Of course, this assumes that Binance is a trustworthy exchange and it delivers on its promises, and it assumes that ETH 2.0 will actually launch. Any negative news regarding the ETH 2.0 launch may push the discount even higher whereas positive news may reduce the discount until the rates converge again to a 1:1 ratio.

Where to Go From Here

There are many ways to buy crypto-assets such as Ethereum. As a German-based business owner, I wanted to find the exchange that offers maximum protection with minimal fees. After extensive research, I found the cheapest and most secure way to buy ETH and other crypto-assets: Binance.

Binance is the largest cryptocurrency exchange in the world. As the largest exchange, it can spread the fixed costs over a large number of users—and offer their service cheaper than any other cryptocurrency exchange. For example, Coinbase is much more expensive than Binance. And on Binance, nobody has ever lost any of their assets—in many years of operation. It is probably the most secure exchange to buy and hold crypto assets in the world. 100 million people are now crypto users!

To create a Binance account, feel free to follow this link:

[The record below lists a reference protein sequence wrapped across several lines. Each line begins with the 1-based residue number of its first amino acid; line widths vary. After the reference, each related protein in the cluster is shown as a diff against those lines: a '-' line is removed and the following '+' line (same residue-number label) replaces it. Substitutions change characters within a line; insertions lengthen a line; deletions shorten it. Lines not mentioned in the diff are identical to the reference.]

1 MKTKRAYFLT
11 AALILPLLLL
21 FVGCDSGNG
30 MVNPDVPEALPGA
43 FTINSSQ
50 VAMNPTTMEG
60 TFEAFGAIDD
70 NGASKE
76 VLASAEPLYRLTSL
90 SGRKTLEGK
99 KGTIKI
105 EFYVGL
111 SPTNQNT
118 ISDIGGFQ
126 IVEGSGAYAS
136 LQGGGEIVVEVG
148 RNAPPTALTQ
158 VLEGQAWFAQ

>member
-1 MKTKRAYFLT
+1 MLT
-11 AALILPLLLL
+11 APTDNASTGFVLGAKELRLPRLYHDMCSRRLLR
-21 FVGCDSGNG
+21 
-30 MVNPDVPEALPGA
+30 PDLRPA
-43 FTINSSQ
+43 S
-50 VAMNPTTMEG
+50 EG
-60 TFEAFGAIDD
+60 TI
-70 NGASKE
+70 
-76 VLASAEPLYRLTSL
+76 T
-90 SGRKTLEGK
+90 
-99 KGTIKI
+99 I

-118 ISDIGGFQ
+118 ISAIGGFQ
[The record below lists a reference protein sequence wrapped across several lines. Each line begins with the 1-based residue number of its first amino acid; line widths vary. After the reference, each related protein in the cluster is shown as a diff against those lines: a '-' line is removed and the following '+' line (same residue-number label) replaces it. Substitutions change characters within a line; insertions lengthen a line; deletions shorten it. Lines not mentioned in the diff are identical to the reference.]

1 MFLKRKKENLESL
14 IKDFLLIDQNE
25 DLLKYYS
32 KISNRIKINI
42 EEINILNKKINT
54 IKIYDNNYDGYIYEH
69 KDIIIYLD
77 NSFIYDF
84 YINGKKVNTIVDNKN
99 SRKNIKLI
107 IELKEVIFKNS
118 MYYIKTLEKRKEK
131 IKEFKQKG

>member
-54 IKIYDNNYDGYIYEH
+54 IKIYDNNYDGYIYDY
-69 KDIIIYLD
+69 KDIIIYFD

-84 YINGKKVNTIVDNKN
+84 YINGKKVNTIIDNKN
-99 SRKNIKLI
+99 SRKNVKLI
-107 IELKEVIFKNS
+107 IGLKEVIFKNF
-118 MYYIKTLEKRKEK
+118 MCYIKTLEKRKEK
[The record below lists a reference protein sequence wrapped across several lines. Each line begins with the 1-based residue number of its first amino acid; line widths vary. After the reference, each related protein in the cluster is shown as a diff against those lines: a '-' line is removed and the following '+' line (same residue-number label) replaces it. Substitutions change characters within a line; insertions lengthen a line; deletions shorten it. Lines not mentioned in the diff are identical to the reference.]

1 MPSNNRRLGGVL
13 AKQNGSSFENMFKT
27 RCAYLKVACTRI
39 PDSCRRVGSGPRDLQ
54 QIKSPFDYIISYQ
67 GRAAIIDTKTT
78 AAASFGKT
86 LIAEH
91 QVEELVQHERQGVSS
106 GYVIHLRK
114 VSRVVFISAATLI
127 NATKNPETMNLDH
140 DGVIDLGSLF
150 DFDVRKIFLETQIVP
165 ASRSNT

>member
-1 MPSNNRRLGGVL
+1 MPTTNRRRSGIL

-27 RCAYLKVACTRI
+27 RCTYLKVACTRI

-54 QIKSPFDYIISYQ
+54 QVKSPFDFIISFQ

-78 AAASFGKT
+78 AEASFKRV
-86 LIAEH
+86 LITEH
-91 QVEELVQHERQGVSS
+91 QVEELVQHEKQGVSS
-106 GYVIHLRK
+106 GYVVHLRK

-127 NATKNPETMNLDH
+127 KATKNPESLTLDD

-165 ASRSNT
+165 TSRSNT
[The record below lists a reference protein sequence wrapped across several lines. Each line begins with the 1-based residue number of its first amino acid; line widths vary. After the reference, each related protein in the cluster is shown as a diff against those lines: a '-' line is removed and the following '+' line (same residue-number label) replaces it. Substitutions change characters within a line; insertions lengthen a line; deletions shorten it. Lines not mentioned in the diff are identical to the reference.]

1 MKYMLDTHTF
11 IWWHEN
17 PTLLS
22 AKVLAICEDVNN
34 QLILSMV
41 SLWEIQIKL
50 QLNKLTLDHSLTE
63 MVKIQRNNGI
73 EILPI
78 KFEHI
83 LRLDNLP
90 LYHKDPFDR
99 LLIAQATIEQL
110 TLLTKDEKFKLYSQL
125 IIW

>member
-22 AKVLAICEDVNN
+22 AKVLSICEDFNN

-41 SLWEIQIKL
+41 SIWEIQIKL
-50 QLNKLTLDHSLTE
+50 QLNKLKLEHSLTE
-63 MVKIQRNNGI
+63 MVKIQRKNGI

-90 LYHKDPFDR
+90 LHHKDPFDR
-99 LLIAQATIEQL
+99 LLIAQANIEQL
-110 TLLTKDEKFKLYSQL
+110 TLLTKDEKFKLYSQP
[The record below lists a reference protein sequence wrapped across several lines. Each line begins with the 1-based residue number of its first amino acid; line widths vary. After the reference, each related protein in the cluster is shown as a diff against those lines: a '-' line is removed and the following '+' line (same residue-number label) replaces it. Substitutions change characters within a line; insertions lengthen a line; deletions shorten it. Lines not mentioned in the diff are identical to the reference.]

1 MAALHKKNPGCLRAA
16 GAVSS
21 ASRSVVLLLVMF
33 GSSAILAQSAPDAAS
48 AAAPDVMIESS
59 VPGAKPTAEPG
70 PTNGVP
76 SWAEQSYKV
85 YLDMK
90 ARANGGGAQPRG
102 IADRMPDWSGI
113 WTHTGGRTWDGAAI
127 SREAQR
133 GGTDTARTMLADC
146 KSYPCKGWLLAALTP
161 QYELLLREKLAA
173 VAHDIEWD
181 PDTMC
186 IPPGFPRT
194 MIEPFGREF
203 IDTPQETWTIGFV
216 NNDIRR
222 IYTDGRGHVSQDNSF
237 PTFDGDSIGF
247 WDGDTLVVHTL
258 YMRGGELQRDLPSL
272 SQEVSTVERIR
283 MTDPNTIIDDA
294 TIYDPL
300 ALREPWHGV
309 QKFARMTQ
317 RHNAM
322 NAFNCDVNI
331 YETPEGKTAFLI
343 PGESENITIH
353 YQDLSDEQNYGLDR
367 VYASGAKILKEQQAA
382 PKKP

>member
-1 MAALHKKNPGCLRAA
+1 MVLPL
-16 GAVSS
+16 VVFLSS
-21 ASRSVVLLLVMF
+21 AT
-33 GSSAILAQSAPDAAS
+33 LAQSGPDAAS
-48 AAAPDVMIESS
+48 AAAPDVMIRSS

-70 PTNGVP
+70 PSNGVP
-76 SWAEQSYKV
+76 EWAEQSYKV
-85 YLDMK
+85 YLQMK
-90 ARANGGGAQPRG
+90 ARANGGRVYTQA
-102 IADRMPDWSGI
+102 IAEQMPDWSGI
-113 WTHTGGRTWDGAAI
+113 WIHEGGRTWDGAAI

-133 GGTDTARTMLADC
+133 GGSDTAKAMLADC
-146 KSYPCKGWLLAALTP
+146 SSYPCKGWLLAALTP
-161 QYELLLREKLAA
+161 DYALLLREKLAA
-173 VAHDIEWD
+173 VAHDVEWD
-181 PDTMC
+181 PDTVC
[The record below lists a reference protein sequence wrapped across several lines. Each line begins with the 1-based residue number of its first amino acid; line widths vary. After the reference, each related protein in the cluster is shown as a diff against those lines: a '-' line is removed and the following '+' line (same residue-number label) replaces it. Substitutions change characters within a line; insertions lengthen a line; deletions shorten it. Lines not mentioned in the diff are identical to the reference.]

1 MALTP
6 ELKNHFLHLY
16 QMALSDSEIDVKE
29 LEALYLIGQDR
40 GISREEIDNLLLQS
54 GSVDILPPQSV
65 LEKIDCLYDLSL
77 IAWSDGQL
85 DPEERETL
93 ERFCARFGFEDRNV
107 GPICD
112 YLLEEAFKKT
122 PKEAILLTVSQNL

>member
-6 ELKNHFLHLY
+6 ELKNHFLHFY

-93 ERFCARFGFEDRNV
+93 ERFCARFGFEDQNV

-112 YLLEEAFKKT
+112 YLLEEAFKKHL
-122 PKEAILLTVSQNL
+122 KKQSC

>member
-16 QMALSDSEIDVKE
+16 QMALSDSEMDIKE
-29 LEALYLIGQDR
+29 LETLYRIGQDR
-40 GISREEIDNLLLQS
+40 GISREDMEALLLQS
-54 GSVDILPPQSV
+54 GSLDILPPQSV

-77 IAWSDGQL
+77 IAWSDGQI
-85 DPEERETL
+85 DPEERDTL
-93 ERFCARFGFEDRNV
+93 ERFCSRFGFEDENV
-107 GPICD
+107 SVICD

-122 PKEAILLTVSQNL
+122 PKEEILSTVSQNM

*** Register on Binance ***

If you register on Binance via the Binance links provided in this article, we’ll get a small kickback and you’ll support the Finxter mission. In the name of all Finxters learning with us, and in the name of all Finxter creators, many thanks! 😊

The trading fees on Binance are really minimal—that’s why I’ve chosen them after all:

Trading fees are only 0.1% of your asset purchases. If you own more assets, the fees reduce even more. And holding Bitcoin and other assets is completely free! Compare this to buying stocks where the spread alone is often many percentage points. And if you bought an investment fund, you’d have to pay yearly management fees as well.

This article is not investment advice but the personal opinion of the author. The capital value of any discussed investment can fluctuate, and the price can go down as well as up and is not guaranteed.